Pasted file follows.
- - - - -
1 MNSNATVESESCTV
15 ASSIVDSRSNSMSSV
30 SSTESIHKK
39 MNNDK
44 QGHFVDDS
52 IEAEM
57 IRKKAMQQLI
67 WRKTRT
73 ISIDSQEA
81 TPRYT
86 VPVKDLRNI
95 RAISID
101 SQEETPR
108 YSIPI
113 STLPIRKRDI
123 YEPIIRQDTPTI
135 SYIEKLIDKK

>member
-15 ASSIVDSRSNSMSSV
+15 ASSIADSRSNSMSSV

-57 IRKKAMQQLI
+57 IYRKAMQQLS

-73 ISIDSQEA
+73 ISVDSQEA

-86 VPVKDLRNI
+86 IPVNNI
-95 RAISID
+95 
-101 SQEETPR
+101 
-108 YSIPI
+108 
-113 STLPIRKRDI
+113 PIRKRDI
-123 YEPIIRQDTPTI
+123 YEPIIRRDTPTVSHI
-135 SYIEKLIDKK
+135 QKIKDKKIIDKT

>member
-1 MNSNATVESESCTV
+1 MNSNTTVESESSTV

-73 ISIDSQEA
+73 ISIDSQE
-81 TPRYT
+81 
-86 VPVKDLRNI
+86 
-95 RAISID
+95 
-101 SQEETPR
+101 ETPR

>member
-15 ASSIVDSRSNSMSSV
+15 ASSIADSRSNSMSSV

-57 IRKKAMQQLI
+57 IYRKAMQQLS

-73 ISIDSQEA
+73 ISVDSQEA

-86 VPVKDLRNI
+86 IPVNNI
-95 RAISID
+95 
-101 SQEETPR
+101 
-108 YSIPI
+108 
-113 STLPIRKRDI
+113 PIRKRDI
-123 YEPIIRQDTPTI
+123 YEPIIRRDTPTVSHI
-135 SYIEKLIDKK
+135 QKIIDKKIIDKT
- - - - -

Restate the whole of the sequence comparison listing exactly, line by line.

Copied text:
1 MNSNATVESESCTV
15 ASSIVDSRSNSMSSV
30 SSTESIHKK
39 MNNDK
44 QGHFVDDS
52 IEAEM
57 IRKKAMQQLI
67 WRKTRT
73 ISIDSQEA
81 TPRYT
86 VPVKDLRNI
95 RAISID
101 SQEETPR
108 YSIPI
113 STLPIRKRDI
123 YEPIIRQDTPTI
135 SYIEKLIDKK

>member
-15 ASSIVDSRSNSMSSV
+15 ASSIADSRSNSMSSV

-57 IRKKAMQQLI
+57 IYRKAMQQLS

-73 ISIDSQEA
+73 ISVDSQEA

-86 VPVKDLRNI
+86 IPVNNI
-95 RAISID
+95 
-101 SQEETPR
+101 
-108 YSIPI
+108 
-113 STLPIRKRDI
+113 PIRKRDI
-123 YEPIIRQDTPTI
+123 YEPIIRRDTPTVSHI
-135 SYIEKLIDKK
+135 QKIKDKKIIDKT

>member
-1 MNSNATVESESCTV
+1 MNSNTTVESESSTV

-73 ISIDSQEA
+73 ISIDSQE
-81 TPRYT
+81 
-86 VPVKDLRNI
+86 
-95 RAISID
+95 
-101 SQEETPR
+101 ETPR

>member
-15 ASSIVDSRSNSMSSV
+15 ASSIADSRSNSMSSV

-57 IRKKAMQQLI
+57 IYRKAMQQLS

-73 ISIDSQEA
+73 ISVDSQEA

-86 VPVKDLRNI
+86 IPVNNI
-95 RAISID
+95 
-101 SQEETPR
+101 
-108 YSIPI
+108 
-113 STLPIRKRDI
+113 PIRKRDI
-123 YEPIIRQDTPTI
+123 YEPIIRRDTPTVSHI
-135 SYIEKLIDKK
+135 QKIIDKKIIDKT